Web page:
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How to avoid burnout at work

Burnout isn’t typically a result of hard work. Instead, it can occur when your perspective on life becomes solely defined by it. The best way to avoid burnout, writes Matias Dalsgaard, is not through stress treatment or therapy, but through obtaining richness in your intellectual and spiritual life

by Ali Roff

how to avoid burnout at work

I have experienced burning myself out at work. Like many people, I tried some of the various stress treatments that are typically offered to burnout victims. I did benefit from them – so my assertion that treatment isn’t really the cure is not based on any lack of respect, or lack of acknowledgement of the value of treatment.

However, when you consider what happens when people burn out, it’s typically for reasons of an intellectual kind. This requires some intellectual work that goes beyond stress treatment or therapy.

Two common reasons for people burning out are:

  1. They don’t see the bigger picture any more
  2. They lack imagination

By not seeing the bigger picture, I am referring to how our intellectual life is reduced to serving nothing more than the problem-solving and execution of tasks at work. We do not find interest or rejoice in considering questions regarding self, culture, or politics, unless these questions directly serve work purposes. There is no curiosity left for life in general.

By lacking imagination, I mean that we lose the capability of seeing how things, and how we describe them, could be different. We are stuck in a single perspective on life.

The good news is that the solution to these challenges is right at hand. The bad news is that it will take time and some intellectual effort to benefit from this solution. Start by trying to appropriate and re-appropriate the vast traditions of art and religion that are at the heart of our culture. Simply start reading and listening. Not because there is a single new truth to be found here – but because, through the process of appropriation, you encounter new perspectives and descriptions of life.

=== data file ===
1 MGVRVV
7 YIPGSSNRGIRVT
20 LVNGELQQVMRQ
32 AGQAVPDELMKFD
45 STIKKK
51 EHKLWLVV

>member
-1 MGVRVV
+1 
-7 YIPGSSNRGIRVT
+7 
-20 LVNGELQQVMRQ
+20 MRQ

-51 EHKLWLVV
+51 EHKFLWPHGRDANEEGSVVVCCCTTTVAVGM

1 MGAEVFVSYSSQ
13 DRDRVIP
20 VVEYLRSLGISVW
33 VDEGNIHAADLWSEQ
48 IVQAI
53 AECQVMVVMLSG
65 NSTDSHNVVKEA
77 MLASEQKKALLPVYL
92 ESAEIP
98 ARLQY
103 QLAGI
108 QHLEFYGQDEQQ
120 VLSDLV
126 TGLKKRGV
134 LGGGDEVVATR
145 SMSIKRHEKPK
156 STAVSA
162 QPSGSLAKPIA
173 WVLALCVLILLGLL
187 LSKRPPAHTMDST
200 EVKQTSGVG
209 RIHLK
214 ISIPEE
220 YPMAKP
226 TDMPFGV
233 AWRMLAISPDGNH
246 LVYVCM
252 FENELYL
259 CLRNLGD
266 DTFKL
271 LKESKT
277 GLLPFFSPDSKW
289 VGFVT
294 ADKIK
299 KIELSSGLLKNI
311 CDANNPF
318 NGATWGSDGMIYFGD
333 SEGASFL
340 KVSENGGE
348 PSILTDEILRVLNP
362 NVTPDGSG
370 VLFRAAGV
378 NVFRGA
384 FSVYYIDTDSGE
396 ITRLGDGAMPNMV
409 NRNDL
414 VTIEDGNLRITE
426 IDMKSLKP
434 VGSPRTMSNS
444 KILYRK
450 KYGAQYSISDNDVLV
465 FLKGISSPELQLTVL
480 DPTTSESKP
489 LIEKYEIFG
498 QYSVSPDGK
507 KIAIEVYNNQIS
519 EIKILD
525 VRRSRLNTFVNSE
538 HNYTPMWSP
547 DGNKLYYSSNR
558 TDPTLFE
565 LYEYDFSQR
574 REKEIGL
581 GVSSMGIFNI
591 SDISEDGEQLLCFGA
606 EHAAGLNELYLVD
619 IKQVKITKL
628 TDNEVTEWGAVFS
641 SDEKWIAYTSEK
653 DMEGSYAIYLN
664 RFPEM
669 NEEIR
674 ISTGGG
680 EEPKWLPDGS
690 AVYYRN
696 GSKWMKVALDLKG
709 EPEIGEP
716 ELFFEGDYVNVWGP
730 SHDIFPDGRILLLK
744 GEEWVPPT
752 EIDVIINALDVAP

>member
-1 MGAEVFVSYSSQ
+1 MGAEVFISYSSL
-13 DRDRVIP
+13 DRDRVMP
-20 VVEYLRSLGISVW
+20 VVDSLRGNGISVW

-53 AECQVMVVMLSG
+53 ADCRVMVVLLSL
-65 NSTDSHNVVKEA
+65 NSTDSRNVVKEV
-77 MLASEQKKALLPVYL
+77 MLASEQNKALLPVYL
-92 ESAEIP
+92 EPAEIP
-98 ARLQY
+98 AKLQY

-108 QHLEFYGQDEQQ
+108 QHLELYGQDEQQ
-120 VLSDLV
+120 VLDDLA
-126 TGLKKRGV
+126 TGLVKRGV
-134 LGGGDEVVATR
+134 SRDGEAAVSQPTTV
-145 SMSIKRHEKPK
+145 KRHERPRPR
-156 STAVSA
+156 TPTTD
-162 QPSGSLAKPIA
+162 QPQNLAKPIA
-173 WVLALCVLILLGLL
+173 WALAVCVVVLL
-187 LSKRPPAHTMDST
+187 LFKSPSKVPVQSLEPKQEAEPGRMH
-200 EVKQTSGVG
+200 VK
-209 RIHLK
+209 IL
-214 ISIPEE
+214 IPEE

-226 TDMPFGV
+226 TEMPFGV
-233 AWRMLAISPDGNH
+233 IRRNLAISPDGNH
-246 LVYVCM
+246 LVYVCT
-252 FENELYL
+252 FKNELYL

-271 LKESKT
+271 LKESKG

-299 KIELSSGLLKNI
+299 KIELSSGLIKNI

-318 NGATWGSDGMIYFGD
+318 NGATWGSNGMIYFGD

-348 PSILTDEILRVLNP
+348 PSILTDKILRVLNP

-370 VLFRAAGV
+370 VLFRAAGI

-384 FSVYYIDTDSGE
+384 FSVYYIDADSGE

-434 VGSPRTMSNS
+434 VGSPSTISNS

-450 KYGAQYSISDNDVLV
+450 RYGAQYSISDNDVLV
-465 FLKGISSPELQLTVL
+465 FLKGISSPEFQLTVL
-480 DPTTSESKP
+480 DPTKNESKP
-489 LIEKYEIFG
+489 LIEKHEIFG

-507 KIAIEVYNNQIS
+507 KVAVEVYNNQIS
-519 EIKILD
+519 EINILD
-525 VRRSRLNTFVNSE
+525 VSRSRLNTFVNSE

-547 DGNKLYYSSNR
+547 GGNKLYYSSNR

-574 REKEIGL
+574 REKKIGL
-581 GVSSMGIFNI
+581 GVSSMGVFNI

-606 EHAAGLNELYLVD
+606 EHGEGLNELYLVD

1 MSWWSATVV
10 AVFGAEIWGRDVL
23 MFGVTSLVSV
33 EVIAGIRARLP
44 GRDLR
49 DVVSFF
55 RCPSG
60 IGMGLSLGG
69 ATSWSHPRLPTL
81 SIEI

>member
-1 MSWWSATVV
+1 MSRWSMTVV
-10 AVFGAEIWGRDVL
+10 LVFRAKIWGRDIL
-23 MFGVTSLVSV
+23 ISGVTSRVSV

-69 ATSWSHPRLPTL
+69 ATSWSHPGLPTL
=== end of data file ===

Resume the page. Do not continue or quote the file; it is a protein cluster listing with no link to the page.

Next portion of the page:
What is often overlooked is how the tradition of literature, art, religion, and music is rich in challenges of the simple perspectives of today’s work life. This tradition gives you knowledge about your own world. Without that, your imagination will always be restricted. For instance, while I was still a student, I spent time studying and translating Wordsworth’s poem Tintern Abbey from English to Danish. Therefore, today I know that the physical ruin of Tintern Abbey exists and plays a part in British history. I know how this old abbey ruin represents a way of experiencing a life that is so very different from today’s everyday experiences and emotions. I know that things at some point (in this specific case, 200 years ago in the romantic era) had other meanings. I believe that such knowledge gives strength to my imagination. It makes me less likely to just accept that today’s prevailing perspectives on things are the only perspectives out there.

I know that many people will find it hard to find time to read long and demanding novels. But you can also start with something less demanding. Listen to music. Read poetry. Enjoy art. Experience a church. It can all start with simple things. What is important is that you put yourself in situations where you find freedom – a freedom from the simple problem-solving perspectives on life. Immerse yourself in situations where something, or someone, is speaking differently and personally to you. This is where the imagination can slowly start rolling again.

Burnout isn’t simply about being overworked – it’s about only being able to see everything in relation to your work. If you obtain intellectual and spiritual richness in life, then you will be able to keep burnout at bay. It is through the broadening of your own intellectual horizon that you will, once again, see the big picture.

Matias Dalsgaard’s book, Don’t Despair is published by Pine Tribe and available now

More inspiration:

Read Why you get triggered at work and how to stay calm by Obi James on LifeLabs

Photograph: plainpicture/Design Pics